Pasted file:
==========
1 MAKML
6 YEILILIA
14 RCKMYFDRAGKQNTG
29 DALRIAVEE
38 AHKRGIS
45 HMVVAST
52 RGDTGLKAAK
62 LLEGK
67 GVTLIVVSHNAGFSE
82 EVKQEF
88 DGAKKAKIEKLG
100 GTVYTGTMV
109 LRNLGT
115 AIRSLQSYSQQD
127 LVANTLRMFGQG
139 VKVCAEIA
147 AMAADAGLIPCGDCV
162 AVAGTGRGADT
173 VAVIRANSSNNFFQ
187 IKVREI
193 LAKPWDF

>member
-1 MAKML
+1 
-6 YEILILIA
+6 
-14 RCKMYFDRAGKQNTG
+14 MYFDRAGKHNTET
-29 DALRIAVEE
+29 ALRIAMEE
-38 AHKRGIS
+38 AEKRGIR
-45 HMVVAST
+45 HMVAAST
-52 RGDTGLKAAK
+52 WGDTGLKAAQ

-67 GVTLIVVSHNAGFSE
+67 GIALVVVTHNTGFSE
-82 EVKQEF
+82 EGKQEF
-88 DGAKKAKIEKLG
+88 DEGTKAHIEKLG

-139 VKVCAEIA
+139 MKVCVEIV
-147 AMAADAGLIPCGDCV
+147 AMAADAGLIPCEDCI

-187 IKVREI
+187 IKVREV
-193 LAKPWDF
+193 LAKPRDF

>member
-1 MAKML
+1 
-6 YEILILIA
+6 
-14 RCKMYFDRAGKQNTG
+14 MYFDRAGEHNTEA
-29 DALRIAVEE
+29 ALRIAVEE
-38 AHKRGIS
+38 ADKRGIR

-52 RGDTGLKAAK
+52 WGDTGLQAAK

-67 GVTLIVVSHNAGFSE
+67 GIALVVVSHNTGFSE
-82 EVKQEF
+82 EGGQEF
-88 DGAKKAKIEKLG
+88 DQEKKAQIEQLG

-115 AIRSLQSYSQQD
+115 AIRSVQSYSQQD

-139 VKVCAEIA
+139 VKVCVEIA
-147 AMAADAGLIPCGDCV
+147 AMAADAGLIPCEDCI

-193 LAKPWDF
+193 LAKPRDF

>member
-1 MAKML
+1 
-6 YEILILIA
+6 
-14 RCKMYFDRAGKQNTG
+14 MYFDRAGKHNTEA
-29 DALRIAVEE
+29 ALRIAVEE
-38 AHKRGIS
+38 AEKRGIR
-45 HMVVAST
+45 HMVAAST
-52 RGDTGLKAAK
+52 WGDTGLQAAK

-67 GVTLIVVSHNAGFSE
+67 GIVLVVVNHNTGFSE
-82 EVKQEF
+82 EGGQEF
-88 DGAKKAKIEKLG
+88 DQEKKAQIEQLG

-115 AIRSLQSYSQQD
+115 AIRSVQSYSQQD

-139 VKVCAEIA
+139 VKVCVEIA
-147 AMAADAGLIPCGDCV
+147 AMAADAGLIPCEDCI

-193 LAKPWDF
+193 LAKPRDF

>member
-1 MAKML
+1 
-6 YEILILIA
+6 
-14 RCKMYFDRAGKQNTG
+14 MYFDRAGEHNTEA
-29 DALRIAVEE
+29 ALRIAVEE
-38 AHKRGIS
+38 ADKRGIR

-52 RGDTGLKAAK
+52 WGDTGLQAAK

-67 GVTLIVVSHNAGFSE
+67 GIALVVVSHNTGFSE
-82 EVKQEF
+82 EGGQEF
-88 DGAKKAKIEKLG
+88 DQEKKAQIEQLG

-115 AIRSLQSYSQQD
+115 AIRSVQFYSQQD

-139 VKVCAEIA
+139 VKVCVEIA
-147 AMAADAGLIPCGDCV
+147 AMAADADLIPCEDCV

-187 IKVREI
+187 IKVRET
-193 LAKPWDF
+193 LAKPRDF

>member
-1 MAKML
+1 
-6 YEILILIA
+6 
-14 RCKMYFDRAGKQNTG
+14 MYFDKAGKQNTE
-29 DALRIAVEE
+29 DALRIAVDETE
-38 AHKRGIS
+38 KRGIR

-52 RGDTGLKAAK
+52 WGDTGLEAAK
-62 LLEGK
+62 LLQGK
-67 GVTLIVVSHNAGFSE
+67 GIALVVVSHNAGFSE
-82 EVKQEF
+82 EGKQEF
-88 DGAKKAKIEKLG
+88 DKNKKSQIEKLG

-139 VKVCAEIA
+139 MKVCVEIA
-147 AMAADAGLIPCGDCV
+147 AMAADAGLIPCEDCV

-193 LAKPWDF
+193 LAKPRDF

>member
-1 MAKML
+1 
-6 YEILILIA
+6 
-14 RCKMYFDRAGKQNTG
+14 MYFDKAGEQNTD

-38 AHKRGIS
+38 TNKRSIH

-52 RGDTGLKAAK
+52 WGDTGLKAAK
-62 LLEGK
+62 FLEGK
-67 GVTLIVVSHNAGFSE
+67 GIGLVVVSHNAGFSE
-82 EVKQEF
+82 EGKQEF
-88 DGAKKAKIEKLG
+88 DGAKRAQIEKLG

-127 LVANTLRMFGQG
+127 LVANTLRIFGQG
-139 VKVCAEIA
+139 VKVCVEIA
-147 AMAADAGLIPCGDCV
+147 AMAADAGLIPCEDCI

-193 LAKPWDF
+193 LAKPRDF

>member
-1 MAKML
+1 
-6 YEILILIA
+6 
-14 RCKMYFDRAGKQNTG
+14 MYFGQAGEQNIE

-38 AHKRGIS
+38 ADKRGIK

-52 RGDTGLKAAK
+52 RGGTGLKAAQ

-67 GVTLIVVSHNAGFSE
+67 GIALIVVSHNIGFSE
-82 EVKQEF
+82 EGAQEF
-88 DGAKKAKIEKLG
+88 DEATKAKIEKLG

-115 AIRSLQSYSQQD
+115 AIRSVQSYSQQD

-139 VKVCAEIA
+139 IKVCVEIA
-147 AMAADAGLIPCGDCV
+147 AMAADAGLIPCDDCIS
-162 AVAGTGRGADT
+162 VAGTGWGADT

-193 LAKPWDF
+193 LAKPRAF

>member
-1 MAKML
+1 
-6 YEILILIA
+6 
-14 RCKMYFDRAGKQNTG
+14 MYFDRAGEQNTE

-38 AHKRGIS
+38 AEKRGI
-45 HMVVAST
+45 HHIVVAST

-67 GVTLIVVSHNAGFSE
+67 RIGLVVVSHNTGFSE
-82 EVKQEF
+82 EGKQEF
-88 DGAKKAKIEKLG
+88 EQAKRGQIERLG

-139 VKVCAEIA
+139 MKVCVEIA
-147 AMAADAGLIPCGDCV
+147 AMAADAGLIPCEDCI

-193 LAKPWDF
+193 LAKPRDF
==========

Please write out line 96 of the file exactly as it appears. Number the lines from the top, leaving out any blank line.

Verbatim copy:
+82 EGGQEF